The University of North Carolina’s administration may have pressured Melinda Manning, the former assistant dean of students, to underreport cases of sexual assault on UNC’s campus in 2011. Manning, three current students, and one former student filed a compliant this week alleging the university has violated federal law by mishandling sexual assault incidents — and ultimately “facilitating a hostile environment” for students attempting to report sexual crimes.
Manning resigned from UNC last month over the administration’s poor treatment of rape survivors. She told the Huffington Post it was “absolutely heartbreaking” to watch victims of sexual assault being asked inappropriate questions about their experiences, and sometimes even being blamed for their own rape, as they attempted to seek help from the university’s judicial system.
And the complaint she filed with the U.S. Department of Education — obtained by the UNC student paper, the Daily Tar Heel — details the issues going all the way up to the highest levels of the university’s administration, who pressured her to suppress the actual levels of sexual assault on campus:
The complaint alleges Manning was told by the University Counsel’s office that the number of sexual assault cases she compiled for 2010 was “too high” before the total was decreased by three cases without her knowledge; that she was made the victim of a hostile work environment in the dean of students office; and that her efforts to reform the University’s handling of sexual assault cases were stymied more than once by higher administrators. [...]
“(Manning) was told by a member of University Counsel staff that the ‘number of reports was too high’ and she was asked to ‘look over the numbers again,’” the complaint states. “For two weeks, she received multiple phone calls from various members of University Counsel staffasking her to ‘make sure that her numbers were correct.’ ”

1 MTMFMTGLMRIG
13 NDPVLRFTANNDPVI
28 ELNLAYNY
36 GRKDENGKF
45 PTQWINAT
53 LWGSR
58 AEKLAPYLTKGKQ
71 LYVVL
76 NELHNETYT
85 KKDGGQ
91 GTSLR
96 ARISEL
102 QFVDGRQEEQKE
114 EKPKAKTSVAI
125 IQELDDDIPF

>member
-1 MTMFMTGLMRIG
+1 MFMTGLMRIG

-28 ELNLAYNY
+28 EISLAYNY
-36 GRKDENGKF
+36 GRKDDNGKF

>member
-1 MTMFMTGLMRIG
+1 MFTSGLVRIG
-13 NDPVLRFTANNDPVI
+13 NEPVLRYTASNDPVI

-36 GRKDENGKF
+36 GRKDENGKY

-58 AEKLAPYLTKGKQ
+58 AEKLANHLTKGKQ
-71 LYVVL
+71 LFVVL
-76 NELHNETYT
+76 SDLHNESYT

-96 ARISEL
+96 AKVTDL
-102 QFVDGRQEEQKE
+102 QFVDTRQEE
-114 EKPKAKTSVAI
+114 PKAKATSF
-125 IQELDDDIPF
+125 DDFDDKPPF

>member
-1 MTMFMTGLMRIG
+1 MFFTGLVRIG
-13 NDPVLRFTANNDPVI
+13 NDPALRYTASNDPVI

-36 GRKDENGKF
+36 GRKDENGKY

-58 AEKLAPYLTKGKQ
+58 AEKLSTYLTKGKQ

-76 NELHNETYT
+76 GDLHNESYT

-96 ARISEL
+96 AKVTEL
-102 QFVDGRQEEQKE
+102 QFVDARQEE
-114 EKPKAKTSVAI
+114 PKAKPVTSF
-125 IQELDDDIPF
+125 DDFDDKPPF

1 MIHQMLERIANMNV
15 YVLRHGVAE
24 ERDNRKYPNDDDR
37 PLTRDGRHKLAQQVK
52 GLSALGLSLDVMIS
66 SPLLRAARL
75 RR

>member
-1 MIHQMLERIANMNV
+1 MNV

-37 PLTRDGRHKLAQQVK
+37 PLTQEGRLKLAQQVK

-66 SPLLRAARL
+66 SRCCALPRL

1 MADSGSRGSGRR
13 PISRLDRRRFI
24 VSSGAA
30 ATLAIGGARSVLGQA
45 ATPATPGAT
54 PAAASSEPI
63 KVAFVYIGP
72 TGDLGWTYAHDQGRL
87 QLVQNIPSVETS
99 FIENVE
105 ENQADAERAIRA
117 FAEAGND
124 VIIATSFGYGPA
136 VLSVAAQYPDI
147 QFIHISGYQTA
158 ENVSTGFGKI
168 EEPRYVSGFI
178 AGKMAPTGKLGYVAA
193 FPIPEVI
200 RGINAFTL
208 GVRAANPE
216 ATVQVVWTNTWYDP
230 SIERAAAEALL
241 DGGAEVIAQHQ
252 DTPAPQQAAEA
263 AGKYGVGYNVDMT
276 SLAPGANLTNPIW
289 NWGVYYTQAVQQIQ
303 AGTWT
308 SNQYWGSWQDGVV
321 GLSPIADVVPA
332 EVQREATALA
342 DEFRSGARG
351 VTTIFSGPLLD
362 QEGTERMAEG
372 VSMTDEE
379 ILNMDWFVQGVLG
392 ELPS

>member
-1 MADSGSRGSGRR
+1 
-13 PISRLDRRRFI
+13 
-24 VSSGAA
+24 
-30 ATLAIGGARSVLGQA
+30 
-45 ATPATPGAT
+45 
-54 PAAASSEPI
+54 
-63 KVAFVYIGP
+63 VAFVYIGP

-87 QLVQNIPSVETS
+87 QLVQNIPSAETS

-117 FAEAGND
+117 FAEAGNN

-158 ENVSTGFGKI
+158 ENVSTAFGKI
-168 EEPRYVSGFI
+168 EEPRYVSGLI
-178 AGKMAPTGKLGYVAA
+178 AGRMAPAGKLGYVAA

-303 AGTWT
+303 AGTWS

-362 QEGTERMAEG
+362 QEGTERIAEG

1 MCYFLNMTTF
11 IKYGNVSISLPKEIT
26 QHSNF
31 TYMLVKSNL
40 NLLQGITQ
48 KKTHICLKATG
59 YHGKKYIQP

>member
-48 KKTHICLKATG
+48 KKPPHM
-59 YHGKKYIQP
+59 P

The number of sexual assaults that appeared in that year’s Clery report was three lower than the number Manning submitted to the Office of University Counsel, the document states.
The University reported six incidents of forcible sex offenses on campus for 2009, 19 for 2010, the year for which Manning was asked to compile statistics, and 12 for 2011.
Under the Clery Act, colleges and universities must disclose crime statistics to the federal government each year. The maximum fine for violating the act is $35,000 per incident. This week’s complaint was filed on behalf of over 60 UNC students who are survivors of sexual assault, suggesting the actual rate of sexual crime on campus is nowhere near the rates that get reported.
Colleges across the country have struggled with adequately addressing issues of rape culture and sexual assault on their campuses. But the UNC students spearheading the backlash against the administration — who have also started a petition to pressure university officials to “take action against the culture of sexual violence and hostility at UNC” — want to achieve substantial policy changes across the nation before the media conversation moves on.
“I want this case at UNC to affect policies that are in effect at Oregon,” one of the students who added her name to the official complaint told the Huffington Post. “You hear about Amherst, then it dies down; you hear about Yale, then it dies down. We’re tired of it just popping up and everyone saying it’s really horrible and then nothing happens.”